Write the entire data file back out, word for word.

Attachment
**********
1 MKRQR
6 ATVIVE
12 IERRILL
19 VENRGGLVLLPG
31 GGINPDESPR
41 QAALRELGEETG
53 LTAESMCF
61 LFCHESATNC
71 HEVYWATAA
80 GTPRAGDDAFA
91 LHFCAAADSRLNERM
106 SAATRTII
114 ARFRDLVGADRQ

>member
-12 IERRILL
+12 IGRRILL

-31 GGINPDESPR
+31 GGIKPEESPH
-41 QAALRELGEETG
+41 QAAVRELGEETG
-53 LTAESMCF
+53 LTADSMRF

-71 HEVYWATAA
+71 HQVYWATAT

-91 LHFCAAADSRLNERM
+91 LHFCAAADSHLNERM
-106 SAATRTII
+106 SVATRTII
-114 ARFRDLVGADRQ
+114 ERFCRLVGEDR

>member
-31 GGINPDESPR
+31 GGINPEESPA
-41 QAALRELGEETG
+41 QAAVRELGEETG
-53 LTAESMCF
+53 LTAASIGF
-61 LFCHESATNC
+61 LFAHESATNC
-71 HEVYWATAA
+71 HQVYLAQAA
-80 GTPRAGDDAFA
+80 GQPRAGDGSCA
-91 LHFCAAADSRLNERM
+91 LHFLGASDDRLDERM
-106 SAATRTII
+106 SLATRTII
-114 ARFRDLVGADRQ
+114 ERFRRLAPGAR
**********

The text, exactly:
1 MKRQR
6 ATVIVE
12 IERRILL
19 VENRGGLVLLPG
31 GGINPDESPR
41 QAALRELGEETG
53 LTAESMCF
61 LFCHESATNC
71 HEVYWATAA
80 GTPRAGDDAFA
91 LHFCAAADSRLNERM
106 SAATRTII
114 ARFRDLVGADRQ

>member
-12 IERRILL
+12 IGRRILL

-31 GGINPDESPR
+31 GGIKPEESPH
-41 QAALRELGEETG
+41 QAAVRELGEETG
-53 LTAESMCF
+53 LTADSMRF

-71 HEVYWATAA
+71 HQVYWATAT

-91 LHFCAAADSRLNERM
+91 LHFCAAADSHLNERM
-106 SAATRTII
+106 SVATRTII
-114 ARFRDLVGADRQ
+114 ERFCRLVGEDR

>member
-31 GGINPDESPR
+31 GGINPEESPA
-41 QAALRELGEETG
+41 QAAVRELGEETG
-53 LTAESMCF
+53 LTAASIGF
-61 LFCHESATNC
+61 LFAHESATNC
-71 HEVYWATAA
+71 HQVYLAQAA
-80 GTPRAGDDAFA
+80 GQPRAGDGSCA
-91 LHFCAAADSRLNERM
+91 LHFLGASDDRLDERM
-106 SAATRTII
+106 SLATRTII
-114 ARFRDLVGADRQ
+114 ERFRRLAPGAR